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Focus: Ruling on outsourcing important for practitioners

Focus on: Applies to subcontract agreements in the IT sector
|Written By Michael McKiernan

Technology lawyers say a recent court judgment on an information technology outsourcing project is a gold mine for practitioners who advise parties to subcontract agreements in the sector.  

In Atos v Sapient, Sapient recruited Atos, then known as Siemens Canada Limited, to perform certain services under its $50-million software contract with utility company Enbridge Gas Distribution.

 Siemens ultimately won a judgment worth $5.5 million after Ontario Superior Court Justice Laurence Pattillo found Sapient wrongfully terminated the subcontract, although the judge also concluded that both sides had breached the agreement.

Lawyers for the parties declined comment since the decision has been appealed, with a hearing expected at the Court of Appeal for Ontario this fall. But they are outliers among members of the IT bar, which has been set abuzz by the judgment.

Peter Ruby, a litigation partner at Goodmans LLP in Toronto, says that while the terms and clauses in the contract at issue feature routinely in outsourcing agreements, judicial interpretations of them are much harder to come by, thanks to the nature of the IT field.

“This is an industry that moves very fast, so parties don’t often have the patience for the commercial litigation process, which does not move quickly at all,” Ruby says. “Particularly when you’re dealing with computer software, it’s relatively rare to see these cases go all the way to trial.”

When there are disputes, he says, businesses operating in the technology sector also tend to avoid full-blown litigation for fear of burning bridges with major customers or gaining a reputation as a troublesome partner in projects. Arbitration is a popular alternative for its quicker timelines and the privacy of the proceedings, Ruby adds.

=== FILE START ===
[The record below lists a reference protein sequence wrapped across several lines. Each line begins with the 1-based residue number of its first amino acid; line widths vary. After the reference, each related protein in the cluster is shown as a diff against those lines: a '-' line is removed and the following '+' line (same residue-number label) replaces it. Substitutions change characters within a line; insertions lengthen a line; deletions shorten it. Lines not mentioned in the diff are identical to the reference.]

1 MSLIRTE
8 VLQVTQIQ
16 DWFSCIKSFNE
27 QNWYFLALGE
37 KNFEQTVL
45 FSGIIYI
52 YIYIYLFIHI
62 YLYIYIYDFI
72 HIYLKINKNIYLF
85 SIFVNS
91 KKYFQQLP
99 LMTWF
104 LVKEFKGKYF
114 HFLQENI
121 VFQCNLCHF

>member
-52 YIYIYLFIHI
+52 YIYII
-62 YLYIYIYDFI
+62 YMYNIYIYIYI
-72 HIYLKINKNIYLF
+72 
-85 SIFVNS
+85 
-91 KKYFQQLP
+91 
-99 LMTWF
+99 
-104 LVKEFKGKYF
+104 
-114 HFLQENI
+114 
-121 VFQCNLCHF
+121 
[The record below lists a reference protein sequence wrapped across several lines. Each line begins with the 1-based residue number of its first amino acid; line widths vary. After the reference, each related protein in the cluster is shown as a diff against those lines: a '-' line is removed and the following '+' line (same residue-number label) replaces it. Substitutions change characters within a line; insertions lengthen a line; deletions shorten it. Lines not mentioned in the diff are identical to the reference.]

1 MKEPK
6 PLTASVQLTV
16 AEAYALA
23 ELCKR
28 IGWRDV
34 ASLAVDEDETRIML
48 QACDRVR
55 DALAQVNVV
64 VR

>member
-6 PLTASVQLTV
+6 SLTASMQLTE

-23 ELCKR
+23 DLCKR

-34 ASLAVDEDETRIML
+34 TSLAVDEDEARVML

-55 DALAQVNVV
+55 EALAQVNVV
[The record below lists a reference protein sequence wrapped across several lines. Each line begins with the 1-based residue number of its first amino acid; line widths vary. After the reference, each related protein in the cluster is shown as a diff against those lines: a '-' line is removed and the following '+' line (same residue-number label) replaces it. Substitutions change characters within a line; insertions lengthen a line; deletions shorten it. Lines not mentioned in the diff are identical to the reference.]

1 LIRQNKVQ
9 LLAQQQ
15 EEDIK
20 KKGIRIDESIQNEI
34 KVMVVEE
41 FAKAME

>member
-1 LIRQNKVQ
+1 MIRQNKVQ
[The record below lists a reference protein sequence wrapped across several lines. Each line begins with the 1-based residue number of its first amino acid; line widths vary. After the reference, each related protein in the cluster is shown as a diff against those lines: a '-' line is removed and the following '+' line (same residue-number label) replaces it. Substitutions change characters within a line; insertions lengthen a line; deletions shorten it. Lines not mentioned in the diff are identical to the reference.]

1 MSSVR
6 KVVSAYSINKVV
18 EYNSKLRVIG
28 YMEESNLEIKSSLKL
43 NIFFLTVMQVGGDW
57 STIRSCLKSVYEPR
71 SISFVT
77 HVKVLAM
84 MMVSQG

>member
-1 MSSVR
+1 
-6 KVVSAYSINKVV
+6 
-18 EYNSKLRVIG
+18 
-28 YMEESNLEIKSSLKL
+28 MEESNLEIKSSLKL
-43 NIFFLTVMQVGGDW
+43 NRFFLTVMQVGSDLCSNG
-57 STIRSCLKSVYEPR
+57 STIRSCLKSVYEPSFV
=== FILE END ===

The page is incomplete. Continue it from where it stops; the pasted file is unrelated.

“There are rulings when disputes end up at arbitration, but the only ones who know what happened are those of us who deal with those cases,” he says.

The roots of the dispute lie in Enbridge’s 2006 project to consolidate its many legacy software systems into a single, centralized structure to handle the management of functions including finances, billing, human resources and inventory management, among others.

Sapient, a long-time commercial partner of Enbridge’s, won a bid to carry out the replacement of the old system, but it lacked experience with the specific enterprise resource planning software the company had chosen to install. As a result, it subcontracted with Siemens to gain the benefit of its extensive previous knowledge of the product.   

The project began in 2007, but it quickly ran into difficulties. By the end of 2008, it was clear that the original go-live date of April 2009 would no longer be possible, with progress trailing behind target in all areas. Sapient finally terminated the subcontract for cause in June 2009, alleging that Siemens’ failure to complete the data conversion portion of the agreement to industry standards constituted a “material breach.”

The subcontract did not define what was meant to be a material breach, so Pattillo did the job himself, interpreting it to mean, in the context of the agreement, “a non-trivial breach that affects or may affect Sapient’s ability to perform its obligations under the Prime Contract in a material respect.”

The judge went on to reject Sapient’s claims that any of Siemens’ conduct had risen to that level, noting that Sapient’s prime contract required it to report any “material breach” to Enbridge in writing, but it had failed to do so.